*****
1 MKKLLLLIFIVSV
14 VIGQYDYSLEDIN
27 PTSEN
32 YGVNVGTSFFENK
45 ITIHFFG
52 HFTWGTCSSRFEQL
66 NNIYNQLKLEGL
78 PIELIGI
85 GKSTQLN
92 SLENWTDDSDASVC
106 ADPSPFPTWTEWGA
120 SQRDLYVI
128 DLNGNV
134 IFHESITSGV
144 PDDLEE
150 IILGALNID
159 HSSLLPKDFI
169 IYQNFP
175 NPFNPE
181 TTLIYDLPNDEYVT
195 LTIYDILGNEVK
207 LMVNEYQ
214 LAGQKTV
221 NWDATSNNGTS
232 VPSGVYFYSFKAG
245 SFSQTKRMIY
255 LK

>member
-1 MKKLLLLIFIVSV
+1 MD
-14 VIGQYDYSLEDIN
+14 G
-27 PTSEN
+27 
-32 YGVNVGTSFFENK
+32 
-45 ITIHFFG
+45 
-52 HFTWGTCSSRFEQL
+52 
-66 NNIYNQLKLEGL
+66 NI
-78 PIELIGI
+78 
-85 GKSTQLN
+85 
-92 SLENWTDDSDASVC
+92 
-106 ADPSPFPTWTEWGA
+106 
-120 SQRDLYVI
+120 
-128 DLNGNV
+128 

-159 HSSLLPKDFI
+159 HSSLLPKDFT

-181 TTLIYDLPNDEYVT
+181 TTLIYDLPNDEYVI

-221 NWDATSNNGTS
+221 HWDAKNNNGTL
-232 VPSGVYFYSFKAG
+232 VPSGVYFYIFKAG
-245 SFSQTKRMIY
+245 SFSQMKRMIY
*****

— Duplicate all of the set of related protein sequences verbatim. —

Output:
1 MKKLLLLIFIVSV
14 VIGQYDYSLEDIN
27 PTSEN
32 YGVNVGTSFFENK
45 ITIHFFG
52 HFTWGTCSSRFEQL
66 NNIYNQLKLEGL
78 PIELIGI
85 GKSTQLN
92 SLENWTDDSDASVC
106 ADPSPFPTWTEWGA
120 SQRDLYVI
128 DLNGNV
134 IFHESITSGV
144 PDDLEE
150 IILGALNID
159 HSSLLPKDFI
169 IYQNFP
175 NPFNPE
181 TTLIYDLPNDEYVT
195 LTIYDILGNEVK
207 LMVNEYQ
214 LAGQKTV
221 NWDATSNNGTS
232 VPSGVYFYSFKAG
245 SFSQTKRMIY
255 LK

>member
-1 MKKLLLLIFIVSV
+1 MD
-14 VIGQYDYSLEDIN
+14 G
-27 PTSEN
+27 
-32 YGVNVGTSFFENK
+32 
-45 ITIHFFG
+45 
-52 HFTWGTCSSRFEQL
+52 
-66 NNIYNQLKLEGL
+66 NI
-78 PIELIGI
+78 
-85 GKSTQLN
+85 
-92 SLENWTDDSDASVC
+92 
-106 ADPSPFPTWTEWGA
+106 
-120 SQRDLYVI
+120 
-128 DLNGNV
+128 

-159 HSSLLPKDFI
+159 HSSLLPKDFT

-181 TTLIYDLPNDEYVT
+181 TTLIYDLPNDEYVI

-221 NWDATSNNGTS
+221 HWDAKNNNGTL
-232 VPSGVYFYSFKAG
+232 VPSGVYFYIFKAG
-245 SFSQTKRMIY
+245 SFSQMKRMIY